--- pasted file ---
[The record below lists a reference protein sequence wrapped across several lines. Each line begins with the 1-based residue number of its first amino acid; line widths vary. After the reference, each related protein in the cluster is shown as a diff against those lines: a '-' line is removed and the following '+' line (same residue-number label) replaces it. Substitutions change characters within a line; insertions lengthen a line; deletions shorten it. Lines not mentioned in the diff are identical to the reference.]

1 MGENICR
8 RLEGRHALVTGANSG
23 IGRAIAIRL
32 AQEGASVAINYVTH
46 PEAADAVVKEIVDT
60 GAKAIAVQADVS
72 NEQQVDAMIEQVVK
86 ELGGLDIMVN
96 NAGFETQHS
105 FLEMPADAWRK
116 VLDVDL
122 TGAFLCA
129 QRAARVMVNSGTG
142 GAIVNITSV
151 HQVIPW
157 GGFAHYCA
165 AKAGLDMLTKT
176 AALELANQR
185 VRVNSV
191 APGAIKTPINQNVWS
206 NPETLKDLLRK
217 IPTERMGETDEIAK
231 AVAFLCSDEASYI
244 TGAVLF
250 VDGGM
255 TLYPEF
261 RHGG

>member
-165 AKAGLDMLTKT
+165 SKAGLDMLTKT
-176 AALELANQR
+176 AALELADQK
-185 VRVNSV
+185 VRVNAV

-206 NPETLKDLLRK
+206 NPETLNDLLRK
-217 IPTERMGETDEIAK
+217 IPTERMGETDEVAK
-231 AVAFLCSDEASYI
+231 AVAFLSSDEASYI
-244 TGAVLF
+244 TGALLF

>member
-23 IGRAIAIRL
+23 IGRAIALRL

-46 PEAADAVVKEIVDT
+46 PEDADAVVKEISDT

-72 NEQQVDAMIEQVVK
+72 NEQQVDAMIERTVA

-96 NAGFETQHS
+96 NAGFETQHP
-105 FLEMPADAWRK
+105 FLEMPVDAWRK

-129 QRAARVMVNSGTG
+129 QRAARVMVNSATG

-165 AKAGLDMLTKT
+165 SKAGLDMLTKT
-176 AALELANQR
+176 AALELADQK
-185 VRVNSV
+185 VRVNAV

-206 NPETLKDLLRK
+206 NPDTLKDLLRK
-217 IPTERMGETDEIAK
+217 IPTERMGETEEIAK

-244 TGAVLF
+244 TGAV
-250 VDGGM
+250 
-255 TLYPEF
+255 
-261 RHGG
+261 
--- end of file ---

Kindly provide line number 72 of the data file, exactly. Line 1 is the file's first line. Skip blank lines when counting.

+255 